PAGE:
It seems everyone today is talking about stolen passwords, but this is an older problem than people realize. Protecting your enterprise from credential stuffing attacks and account takeover as a result of stolen credentials is at the heart of the discussion—and as more business moves online it’s an increasingly expensive problem.
The Stolen Password
During the final phase of the Peloponnesian War, 1 a series of tactical errors led to the defeat of the superior Athenian forces. Among the many errors was an inadequate identification system, reliant on a shared watchword. At the final and crucial battle of Syracuse, the besieged Syracusan army discovered the Athenian watchword that was used for identifying allies. Quietly disseminating this password between them, the Syracusan forces created havoc during a nighttime battle, preventing the dazed Athenian forces from identifying ally from foe and ultimately leading to their devastation.2
Step forward a few thousand years to the 1960s, when limited computing resources at MIT resulted in the Compatible Time-Sharing System. Given the limited power of computers at the time, a short phrase was the simplest way to identify users on the platform. But, the first password breach soon followed when in 1962 Allan Sherr, looking for a way to increase his allotted time on the platform, managed to request a printout of the entire password file.3
Since then, the history of the password remains consistently problematic. Passwords are complicated, easily forgotten, and usually represent a single point of failure. Wake up to find your password compromised and the results, although not quite as devastating as for the Athenians, can often be financially or socially shattering. In efforts to make passwords themselves more secure, increasingly arbitrary rules on their construction have been enforced. Unfortunately, these rules often force users to adopt practices that directly contradict the intent, driving users to adopt the same password across websites,456 or preventing the use of tools like password managers.
Meanwhile, despite growing awareness of multi-factor authentication systems, statistics around adoption rates are difficult to find and are widely thought to be worryingly low.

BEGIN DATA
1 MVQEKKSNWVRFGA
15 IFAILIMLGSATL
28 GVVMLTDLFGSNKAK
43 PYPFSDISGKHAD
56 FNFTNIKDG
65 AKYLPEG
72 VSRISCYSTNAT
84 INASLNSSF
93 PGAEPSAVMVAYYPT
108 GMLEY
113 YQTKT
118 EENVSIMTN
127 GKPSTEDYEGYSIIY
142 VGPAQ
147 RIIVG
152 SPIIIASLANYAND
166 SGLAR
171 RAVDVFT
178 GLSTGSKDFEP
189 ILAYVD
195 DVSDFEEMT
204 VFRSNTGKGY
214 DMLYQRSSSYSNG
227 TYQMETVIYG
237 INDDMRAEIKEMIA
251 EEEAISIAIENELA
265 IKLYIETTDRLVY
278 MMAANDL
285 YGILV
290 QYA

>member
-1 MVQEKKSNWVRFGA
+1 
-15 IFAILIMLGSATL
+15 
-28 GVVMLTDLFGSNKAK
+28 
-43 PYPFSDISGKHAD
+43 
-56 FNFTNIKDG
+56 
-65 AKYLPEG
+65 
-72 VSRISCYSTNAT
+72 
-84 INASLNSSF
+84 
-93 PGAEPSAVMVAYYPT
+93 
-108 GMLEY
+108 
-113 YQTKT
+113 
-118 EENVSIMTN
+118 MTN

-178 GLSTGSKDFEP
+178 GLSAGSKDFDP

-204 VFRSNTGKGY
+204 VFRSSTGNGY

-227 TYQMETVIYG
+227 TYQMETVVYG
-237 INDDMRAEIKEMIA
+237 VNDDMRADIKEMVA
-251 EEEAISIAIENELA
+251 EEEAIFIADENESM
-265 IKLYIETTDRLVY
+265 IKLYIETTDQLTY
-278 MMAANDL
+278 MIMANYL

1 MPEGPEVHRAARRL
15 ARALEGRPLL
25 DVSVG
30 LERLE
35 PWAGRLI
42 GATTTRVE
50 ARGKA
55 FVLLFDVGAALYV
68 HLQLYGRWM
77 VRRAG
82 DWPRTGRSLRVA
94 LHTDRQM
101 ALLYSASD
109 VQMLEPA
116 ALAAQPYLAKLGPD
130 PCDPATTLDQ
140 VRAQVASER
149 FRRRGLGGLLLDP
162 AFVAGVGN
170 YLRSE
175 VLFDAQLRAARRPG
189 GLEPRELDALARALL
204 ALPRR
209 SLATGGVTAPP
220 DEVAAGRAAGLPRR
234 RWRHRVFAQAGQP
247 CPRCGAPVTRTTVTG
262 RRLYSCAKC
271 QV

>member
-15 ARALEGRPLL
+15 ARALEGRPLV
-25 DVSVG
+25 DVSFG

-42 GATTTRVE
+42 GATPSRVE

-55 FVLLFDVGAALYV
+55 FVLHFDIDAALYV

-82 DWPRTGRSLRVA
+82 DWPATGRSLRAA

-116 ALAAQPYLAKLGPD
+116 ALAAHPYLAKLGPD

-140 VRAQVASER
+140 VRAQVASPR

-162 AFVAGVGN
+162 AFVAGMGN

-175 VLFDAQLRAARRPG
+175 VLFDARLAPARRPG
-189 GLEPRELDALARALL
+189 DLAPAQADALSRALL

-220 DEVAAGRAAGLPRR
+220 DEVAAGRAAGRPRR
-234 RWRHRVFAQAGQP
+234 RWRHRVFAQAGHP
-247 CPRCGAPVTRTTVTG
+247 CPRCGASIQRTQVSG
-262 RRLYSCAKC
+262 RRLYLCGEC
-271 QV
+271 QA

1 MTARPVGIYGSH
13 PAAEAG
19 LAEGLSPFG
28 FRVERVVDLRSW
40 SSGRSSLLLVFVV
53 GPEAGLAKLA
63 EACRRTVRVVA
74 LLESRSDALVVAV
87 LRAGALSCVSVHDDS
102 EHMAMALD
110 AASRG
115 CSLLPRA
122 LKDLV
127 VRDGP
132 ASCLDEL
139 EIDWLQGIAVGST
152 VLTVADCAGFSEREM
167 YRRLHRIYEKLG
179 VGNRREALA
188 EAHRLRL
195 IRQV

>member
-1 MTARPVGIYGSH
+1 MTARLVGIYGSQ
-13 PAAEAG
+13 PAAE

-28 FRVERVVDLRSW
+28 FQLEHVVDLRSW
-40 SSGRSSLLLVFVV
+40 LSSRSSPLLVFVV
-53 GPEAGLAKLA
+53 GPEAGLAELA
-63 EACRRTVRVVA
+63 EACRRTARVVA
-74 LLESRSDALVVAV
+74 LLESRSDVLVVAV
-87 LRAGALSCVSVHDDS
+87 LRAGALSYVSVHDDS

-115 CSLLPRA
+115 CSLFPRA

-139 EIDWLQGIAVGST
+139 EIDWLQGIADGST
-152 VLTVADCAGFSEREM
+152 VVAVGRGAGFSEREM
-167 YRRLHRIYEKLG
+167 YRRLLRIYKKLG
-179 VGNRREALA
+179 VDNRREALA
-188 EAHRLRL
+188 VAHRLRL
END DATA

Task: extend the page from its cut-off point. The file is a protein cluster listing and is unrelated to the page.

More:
NIST (or the National Institute of Standards and Technology) is a non-regulatory United States Government Agency with a mission to “promote U.S. innovation and industrial competitiveness by advancing measurement science, standards, and technology in ways that enhance economic security and improve our quality of life.”7 Within this mandate, NIST has established the NIST Cybersecurity Framework. The original intent was to develop a voluntary framework to help organizations manage cybersecurity risk across critical infrastructure, but the framework has been adopted much more widely throughout the world. Of particular interest is the four-volume Special Publication 800-63 on Digital Identity Guidelines which is available on the NIST Website and NIST GitHub. It includes:
Password Guidance, the In-and-Out
Section 10.2 of 800-63B includes updated rules which contradict much of the conventional wisdom on passwords.
- Support passwords of at least 64 characters, allow spaces, and encourage users to make passwords as long as possible to encourage the use of passphrases.
- Compare new passwords to a dictionary and don’t allow common, easily-guessed passwords (such as password, abc123, etc.).
- Offer the option to display the password, rather than dots or asterisks.
- Don’t enforce composition rules (no more: your password should include upper and lower case characters, and at least one number). These encourage passwords with the illusion of complexity, like Passw0rd, which any dictionary attack will take into account.
- Don’t use password hints, as users tend to populate these hints with enough information to make guessing the password trivial. Instead, focus on supporting easily memorized passwords and phrases.